Category: Bad Behavior

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A Party Pooper

| Ottawa, ON, Canada | Bad Behavior, Bosses & Owners, Employees, Money

(We had gotten heavily into debt as a young couple with two children and have just managed to pay off our car loans and all of our credit cards without filing for bankruptcy. We cancel all the cards but one with a low limit for emergencies and commit to living debt free (i.e. no credit cards, loans, etc.). We call to book my son’s birthday party at the same indoor amusement park we had done it at the year before and since we don’t want to give our credit card for the deposit, we opt instead to pay for the entire party in cash the day we book it. I drive down town, make the payment, and get my receipt. I confirm at that point that on the day of the party we will have nothing to pay and will only have to show up, celebrate, and leave. The day of the party, everything is going smoothly. Just after we do the presents, when the party is winding down, a young employee approaches us.)

Employee #1: “Hi! Looks like you guys are having a good time.”

Me: “Oh, yes. Everything has been wonderful, thanks.”

Employee: “Wonderful. This is for you.” *hands me a folded piece of paper* “You can take care of this with me at the front whenever you are ready.”

Me: “Oh, okay. Thanks.”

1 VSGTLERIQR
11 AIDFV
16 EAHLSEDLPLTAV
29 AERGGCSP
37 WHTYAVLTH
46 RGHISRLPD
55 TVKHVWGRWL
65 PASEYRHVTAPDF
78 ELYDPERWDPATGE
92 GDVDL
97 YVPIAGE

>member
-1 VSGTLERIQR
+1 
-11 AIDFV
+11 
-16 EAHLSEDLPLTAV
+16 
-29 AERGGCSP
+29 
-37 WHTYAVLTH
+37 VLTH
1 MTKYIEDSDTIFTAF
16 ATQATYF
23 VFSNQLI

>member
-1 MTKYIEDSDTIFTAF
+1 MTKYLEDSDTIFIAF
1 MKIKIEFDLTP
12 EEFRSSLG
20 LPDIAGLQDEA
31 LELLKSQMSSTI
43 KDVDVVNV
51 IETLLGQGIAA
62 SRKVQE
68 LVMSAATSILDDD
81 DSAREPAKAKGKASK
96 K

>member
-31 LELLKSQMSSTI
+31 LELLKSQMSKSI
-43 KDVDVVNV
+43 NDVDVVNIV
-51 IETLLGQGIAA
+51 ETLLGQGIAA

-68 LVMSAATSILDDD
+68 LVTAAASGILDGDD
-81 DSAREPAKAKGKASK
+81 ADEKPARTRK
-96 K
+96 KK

(I look at the paper and it is a bill for $35. I show it to my wife and we are puzzled. It just says “additional party costs” on it, but no breakdown of what exactly the fee is for. I go to the counter to find out.)

Me: “Hi. I’m sorry, but I’m a little confused. What exactly is this fee for? The $35?”

Employee #1: “Um, for your party? That we’re hosting for you?”

(The employee beside her rolls her eyes and laughs at my apparent stupidity.)

Me: “Um, I get that I have to pay for the party; that’s why I paid for it last month.” *I pull my receipt out of my purse and show her* “See? I paid in full, in cash, a month ago.”

Employee #2: “The rate for the party has has gone up since you booked. We have to charge the amount it is now, not the amount it was when you booked it. That how we do things here. Now would you like to pay cash, credit, or debit?”

Me: “Um, debit, I guess. I’m still confused…”

Employee #1: “Well, you would be. You stay-at-home moms have no idea how things work in the workplace.”

Me: “I work full time, thank you very much. I’ve probably been working since you were in diapers, so what I do know is that this is not proper customer service.”

Employee #1: “Are you gonna pay or do you want me to get my manager and security?”

Me: “Debit, please.”

(I pay and go back to my family and relate the story to my wife. She is livid and tells me that we are going to get our money back. We leave the kids with my in-laws in the party area and go back to the counter. The two employees see me coming and immediately roll their eyes and throw their heads back in frustration.)

Employee #1: *sighs in a very frustrated and rude tone* “Yes, ma’am… How can I help you this time?”

Me: “I would like to speak to your manager, please.”

Employee #1: “Sigh, fine but she’s going to tell you exactly what I said.”

Employee #2: “God, some people…”

(The second employee calls the manager on their house phone and tells her something I can’t really hear. The manager arrives, looking very annoyed at us. She takes the employees aside for a moment then comes back to us. The employees are standing behind her looking smug and smiling at us.)

Manager: “Good afternoon, ladies! I understand you two are having trouble understanding our pricing policy?”